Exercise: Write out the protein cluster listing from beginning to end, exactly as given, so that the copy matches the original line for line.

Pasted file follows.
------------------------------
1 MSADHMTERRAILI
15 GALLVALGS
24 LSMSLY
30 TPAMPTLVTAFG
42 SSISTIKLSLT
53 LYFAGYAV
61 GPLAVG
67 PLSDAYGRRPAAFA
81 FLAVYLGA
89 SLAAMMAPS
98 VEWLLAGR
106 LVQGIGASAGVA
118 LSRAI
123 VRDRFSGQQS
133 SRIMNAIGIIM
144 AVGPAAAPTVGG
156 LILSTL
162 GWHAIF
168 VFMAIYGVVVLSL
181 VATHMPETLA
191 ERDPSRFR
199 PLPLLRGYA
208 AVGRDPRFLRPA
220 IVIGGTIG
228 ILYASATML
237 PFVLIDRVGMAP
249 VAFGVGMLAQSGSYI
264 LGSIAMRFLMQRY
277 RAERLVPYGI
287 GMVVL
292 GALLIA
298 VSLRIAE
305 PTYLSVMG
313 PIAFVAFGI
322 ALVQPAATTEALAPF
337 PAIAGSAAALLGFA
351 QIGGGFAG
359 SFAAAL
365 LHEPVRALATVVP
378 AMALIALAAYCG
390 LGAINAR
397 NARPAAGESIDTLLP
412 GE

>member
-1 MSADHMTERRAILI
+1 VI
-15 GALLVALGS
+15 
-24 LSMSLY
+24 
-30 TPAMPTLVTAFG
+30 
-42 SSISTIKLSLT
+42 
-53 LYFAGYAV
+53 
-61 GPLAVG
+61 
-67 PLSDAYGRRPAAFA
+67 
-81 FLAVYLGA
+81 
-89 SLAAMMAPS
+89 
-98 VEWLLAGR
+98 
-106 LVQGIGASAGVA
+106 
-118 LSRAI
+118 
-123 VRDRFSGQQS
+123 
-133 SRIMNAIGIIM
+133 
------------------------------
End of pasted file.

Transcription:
1 MSADHMTERRAILI
15 GALLVALGS
24 LSMSLY
30 TPAMPTLVTAFG
42 SSISTIKLSLT
53 LYFAGYAV
61 GPLAVG
67 PLSDAYGRRPAAFA
81 FLAVYLGA
89 SLAAMMAPS
98 VEWLLAGR
106 LVQGIGASAGVA
118 LSRAI
123 VRDRFSGQQS
133 SRIMNAIGIIM
144 AVGPAAAPTVGG
156 LILSTL
162 GWHAIF
168 VFMAIYGVVVLSL
181 VATHMPETLA
191 ERDPSRFR
199 PLPLLRGYA
208 AVGRDPRFLRPA
220 IVIGGTIG
228 ILYASATML
237 PFVLIDRVGMAP
249 VAFGVGMLAQSGSYI
264 LGSIAMRFLMQRY
277 RAERLVPYGI
287 GMVVL
292 GALLIA
298 VSLRIAE
305 PTYLSVMG
313 PIAFVAFGI
322 ALVQPAATTEALAPF
337 PAIAGSAAALLGFA
351 QIGGGFAG
359 SFAAAL
365 LHEPVRALATVVP
378 AMALIALAAYCG
390 LGAINAR
397 NARPAAGESIDTLLP
412 GE

>member
-1 MSADHMTERRAILI
+1 VI
-15 GALLVALGS
+15 
-24 LSMSLY
+24 
-30 TPAMPTLVTAFG
+30 
-42 SSISTIKLSLT
+42 
-53 LYFAGYAV
+53 
-61 GPLAVG
+61 
-67 PLSDAYGRRPAAFA
+67 
-81 FLAVYLGA
+81 
-89 SLAAMMAPS
+89 
-98 VEWLLAGR
+98 
-106 LVQGIGASAGVA
+106 
-118 LSRAI
+118 
-123 VRDRFSGQQS
+123 
-133 SRIMNAIGIIM
+133 